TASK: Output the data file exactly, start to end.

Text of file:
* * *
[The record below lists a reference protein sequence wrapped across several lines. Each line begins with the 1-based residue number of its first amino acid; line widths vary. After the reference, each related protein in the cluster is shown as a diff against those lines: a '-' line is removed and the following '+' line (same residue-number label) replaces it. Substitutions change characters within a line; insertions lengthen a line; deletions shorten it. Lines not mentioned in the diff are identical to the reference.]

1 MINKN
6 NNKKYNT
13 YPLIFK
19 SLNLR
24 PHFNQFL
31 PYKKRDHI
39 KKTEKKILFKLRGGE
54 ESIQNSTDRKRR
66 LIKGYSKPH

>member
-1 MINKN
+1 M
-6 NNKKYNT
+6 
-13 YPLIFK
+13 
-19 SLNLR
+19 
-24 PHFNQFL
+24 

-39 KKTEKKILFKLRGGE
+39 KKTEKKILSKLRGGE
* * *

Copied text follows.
[The record below lists a reference protein sequence wrapped across several lines. Each line begins with the 1-based residue number of its first amino acid; line widths vary. After the reference, each related protein in the cluster is shown as a diff against those lines: a '-' line is removed and the following '+' line (same residue-number label) replaces it. Substitutions change characters within a line; insertions lengthen a line; deletions shorten it. Lines not mentioned in the diff are identical to the reference.]

1 MINKN
6 NNKKYNT
13 YPLIFK
19 SLNLR
24 PHFNQFL
31 PYKKRDHI
39 KKTEKKILFKLRGGE
54 ESIQNSTDRKRR
66 LIKGYSKPH

>member
-1 MINKN
+1 M
-6 NNKKYNT
+6 
-13 YPLIFK
+13 
-19 SLNLR
+19 
-24 PHFNQFL
+24 

-39 KKTEKKILFKLRGGE
+39 KKTEKKILSKLRGGE